Washington, June 18 : Oncologists at Ohio State University have found that a gene mutation responsible for some cases of acute leukaemia can even improve the effect of a specific anticancer dug, called cytarabine, on this disease.
Led by Dr. Clara D. Bloomfield, an internationally known AML specialist at the Ohio State University Comprehensive Cancer Center, the findings of this Cancer and Leukaemia Group B clinical cooperative group study may also change the way doctors manage these patients.
This retrospective study also shows that people with acute myeloid leukaemia (AML) whose leukaemic cells have mutations in the RAS gene are more likely to be cured when treated after remission with high doses of the drug cytarabine.
The study also indicated that testing for RAS mutations might help doctors in identifying which AML patients should receive high-dose cytarabine as their post-remission therapy.
"This appears to be the first example in AML of a mutation in an oncogene that favorably modifies a patient's response to the dose of a routinely used chemotherapeutic drug. If confirmed, AML patients in the future will likely be screened for RAS mutations, and those who have one may get high-dose cytarabine for post-remission therapy rather than a stem-cell transplant," said Bloomfield.
Bloomfield said that usually, people with newly diagnosed AML are treated first with drugs aiming to drive the disease into complete remission. After this, patients are given additional chemotherapy, such as high-dose cytarabine, or more aggressive therapy, such as a stem cell transplant, to prevent relapse and to cure the malignancy.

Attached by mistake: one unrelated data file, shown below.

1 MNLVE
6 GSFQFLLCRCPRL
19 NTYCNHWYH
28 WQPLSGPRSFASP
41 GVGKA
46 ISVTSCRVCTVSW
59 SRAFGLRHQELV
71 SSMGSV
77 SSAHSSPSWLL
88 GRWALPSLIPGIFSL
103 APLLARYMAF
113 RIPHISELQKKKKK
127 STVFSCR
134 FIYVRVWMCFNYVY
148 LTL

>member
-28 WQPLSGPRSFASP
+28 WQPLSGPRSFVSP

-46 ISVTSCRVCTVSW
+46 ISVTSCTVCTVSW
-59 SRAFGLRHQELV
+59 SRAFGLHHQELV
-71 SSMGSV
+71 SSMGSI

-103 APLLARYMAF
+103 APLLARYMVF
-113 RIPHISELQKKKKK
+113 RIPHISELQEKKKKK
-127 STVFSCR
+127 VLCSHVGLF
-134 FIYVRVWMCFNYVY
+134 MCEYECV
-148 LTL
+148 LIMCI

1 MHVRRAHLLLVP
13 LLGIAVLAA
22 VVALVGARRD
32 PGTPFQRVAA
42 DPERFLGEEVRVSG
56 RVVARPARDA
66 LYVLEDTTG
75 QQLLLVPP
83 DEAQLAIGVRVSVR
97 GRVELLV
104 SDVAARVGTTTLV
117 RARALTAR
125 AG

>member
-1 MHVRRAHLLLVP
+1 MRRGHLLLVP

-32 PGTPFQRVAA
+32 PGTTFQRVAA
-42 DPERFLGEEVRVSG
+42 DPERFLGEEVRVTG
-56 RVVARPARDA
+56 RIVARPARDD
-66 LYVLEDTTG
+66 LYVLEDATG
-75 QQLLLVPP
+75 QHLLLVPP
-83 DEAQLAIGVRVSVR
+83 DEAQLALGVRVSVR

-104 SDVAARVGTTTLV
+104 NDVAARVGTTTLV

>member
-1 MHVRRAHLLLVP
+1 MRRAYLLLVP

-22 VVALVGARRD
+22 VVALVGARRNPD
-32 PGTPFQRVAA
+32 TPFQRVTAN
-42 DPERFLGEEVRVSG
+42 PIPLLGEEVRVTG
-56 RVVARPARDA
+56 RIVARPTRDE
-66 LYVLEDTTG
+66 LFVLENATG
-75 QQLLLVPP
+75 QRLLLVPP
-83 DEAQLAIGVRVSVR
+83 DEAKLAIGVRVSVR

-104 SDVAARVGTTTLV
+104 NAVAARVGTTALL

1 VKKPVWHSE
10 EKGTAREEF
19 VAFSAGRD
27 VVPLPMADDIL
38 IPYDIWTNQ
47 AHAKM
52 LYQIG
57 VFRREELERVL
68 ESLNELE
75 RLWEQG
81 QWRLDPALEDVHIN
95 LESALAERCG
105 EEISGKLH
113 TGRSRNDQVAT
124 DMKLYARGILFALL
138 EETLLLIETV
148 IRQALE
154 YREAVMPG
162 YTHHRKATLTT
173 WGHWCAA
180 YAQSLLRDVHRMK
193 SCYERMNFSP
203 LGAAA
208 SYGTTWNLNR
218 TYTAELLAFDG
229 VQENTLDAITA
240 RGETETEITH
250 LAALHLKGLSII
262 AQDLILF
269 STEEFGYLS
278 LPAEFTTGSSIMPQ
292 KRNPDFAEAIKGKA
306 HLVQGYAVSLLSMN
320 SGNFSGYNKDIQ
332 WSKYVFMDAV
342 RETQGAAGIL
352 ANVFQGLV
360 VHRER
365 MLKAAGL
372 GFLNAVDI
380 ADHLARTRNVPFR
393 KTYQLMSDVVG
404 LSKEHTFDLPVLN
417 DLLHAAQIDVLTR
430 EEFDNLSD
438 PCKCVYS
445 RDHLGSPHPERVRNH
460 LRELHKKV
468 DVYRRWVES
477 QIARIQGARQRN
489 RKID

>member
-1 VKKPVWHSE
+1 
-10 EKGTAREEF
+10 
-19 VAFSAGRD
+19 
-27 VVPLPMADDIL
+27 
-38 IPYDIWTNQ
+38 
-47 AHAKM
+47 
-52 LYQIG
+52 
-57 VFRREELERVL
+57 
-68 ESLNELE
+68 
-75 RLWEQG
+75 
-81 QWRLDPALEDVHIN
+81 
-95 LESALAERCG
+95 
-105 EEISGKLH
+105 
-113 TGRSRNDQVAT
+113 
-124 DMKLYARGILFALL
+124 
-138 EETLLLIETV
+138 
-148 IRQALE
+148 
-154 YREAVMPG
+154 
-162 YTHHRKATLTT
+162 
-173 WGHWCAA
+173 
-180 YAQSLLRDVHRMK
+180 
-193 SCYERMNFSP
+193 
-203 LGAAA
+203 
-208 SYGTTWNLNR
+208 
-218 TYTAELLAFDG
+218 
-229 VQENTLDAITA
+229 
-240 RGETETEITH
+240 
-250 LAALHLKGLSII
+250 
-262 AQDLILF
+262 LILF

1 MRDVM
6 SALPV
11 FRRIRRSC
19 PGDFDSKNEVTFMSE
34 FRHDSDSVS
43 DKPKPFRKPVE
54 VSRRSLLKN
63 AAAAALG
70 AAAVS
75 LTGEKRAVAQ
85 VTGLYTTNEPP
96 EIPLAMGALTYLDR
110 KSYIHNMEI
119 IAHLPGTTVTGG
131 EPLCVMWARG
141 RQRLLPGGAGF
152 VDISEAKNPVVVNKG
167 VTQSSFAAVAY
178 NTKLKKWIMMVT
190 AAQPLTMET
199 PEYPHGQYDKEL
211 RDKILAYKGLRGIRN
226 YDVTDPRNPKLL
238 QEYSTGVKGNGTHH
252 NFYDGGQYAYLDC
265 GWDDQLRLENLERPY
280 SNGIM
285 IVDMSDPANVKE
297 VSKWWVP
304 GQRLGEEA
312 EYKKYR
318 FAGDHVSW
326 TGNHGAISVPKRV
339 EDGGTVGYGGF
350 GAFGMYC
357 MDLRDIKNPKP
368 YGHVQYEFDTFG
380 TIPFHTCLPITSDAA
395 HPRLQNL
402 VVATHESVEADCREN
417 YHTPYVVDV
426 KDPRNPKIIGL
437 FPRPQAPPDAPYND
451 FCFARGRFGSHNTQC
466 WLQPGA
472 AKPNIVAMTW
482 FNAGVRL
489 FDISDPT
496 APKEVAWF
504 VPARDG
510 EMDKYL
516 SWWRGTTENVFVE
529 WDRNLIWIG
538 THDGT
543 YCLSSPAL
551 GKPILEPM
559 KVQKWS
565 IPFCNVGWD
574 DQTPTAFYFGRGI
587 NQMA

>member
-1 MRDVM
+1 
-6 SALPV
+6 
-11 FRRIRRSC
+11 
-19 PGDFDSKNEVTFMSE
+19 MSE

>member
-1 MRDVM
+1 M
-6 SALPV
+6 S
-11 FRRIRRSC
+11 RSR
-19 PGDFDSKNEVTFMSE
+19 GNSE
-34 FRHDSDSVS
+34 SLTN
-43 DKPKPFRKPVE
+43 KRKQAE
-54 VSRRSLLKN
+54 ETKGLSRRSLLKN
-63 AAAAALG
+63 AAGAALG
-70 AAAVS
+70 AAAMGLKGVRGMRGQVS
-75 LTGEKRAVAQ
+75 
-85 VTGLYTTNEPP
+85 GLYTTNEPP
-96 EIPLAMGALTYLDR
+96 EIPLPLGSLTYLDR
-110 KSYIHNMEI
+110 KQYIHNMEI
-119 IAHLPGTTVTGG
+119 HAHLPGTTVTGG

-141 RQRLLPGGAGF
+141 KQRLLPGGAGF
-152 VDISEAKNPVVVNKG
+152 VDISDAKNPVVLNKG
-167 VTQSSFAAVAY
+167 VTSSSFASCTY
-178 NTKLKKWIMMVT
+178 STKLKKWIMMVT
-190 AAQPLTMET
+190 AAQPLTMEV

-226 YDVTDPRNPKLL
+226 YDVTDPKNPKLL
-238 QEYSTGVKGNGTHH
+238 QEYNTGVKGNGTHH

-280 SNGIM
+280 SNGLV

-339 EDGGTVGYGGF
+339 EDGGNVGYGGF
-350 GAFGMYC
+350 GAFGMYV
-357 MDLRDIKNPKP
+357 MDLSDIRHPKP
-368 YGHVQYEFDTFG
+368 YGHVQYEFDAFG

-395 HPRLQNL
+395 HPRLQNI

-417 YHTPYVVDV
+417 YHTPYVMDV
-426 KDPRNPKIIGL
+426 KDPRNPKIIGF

However, high-dose cytarabine proves to be a better therapy for some patients, and the study's findings may enable doctors to identify those individuals.
For the study, the researchers examined the outcome of 185 AML patients at or less than 60 years of age, who had achieved complete remission following initial therapy.
They found that 34 of the patients (18 percent) had mutations in the RAS gene, and of these, 22 received high-dose cytarabine and 12 received the drug at low dose. The high-dose patients with RAS mutations had the lowest relapse rate - 45 percent experienced disease recurrence after an average 10-year follow-up compared with 68 percent for those with normal RAS genes.
"That means fifty-five percent of patients with RAS mutations were cured compared with 32 percent of high-dose patients with normal RAS," said Bloomfield.
Of patients who received low doses of the drug, those having the mutations relapsed, as did 80 percent of those with normal RAS genes.
"These data strongly suggest that mutations in RAS influence the response of AML patients to high-dose cytarabine, and they support the use of these mutations as biomarkers for this therapy," said Bloomfield.
The research is published online in the latest issue of the Journal of Clinical Oncology with an accompanying editorial.